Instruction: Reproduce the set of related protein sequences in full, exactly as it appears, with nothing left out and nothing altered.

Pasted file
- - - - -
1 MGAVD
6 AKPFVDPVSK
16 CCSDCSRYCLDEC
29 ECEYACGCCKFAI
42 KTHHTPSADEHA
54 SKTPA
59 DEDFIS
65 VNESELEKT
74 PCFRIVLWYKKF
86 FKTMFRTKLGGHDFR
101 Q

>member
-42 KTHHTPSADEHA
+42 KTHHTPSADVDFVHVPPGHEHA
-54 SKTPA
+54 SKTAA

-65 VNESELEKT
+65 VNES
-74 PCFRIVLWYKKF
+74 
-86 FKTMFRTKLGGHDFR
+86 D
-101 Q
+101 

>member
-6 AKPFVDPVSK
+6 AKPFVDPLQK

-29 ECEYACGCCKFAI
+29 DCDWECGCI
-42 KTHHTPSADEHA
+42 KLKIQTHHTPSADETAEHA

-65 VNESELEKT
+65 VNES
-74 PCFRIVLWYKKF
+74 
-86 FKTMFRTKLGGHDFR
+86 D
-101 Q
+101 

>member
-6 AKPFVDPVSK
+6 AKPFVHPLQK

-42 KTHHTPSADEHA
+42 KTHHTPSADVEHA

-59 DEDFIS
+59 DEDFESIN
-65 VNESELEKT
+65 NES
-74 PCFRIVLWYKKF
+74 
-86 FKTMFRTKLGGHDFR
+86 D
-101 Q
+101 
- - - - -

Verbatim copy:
1 MGAVD
6 AKPFVDPVSK
16 CCSDCSRYCLDEC
29 ECEYACGCCKFAI
42 KTHHTPSADEHA
54 SKTPA
59 DEDFIS
65 VNESELEKT
74 PCFRIVLWYKKF
86 FKTMFRTKLGGHDFR
101 Q

>member
-42 KTHHTPSADEHA
+42 KTHHTPSADVDFVHVPPGHEHA
-54 SKTPA
+54 SKTAA

-65 VNESELEKT
+65 VNES
-74 PCFRIVLWYKKF
+74 
-86 FKTMFRTKLGGHDFR
+86 D
-101 Q
+101 

>member
-6 AKPFVDPVSK
+6 AKPFVDPLQK

-29 ECEYACGCCKFAI
+29 DCDWECGCI
-42 KTHHTPSADEHA
+42 KLKIQTHHTPSADETAEHA

-65 VNESELEKT
+65 VNES
-74 PCFRIVLWYKKF
+74 
-86 FKTMFRTKLGGHDFR
+86 D
-101 Q
+101 

>member
-6 AKPFVDPVSK
+6 AKPFVHPLQK

-42 KTHHTPSADEHA
+42 KTHHTPSADVEHA

-59 DEDFIS
+59 DEDFESIN
-65 VNESELEKT
+65 NES
-74 PCFRIVLWYKKF
+74 
-86 FKTMFRTKLGGHDFR
+86 D
-101 Q
+101 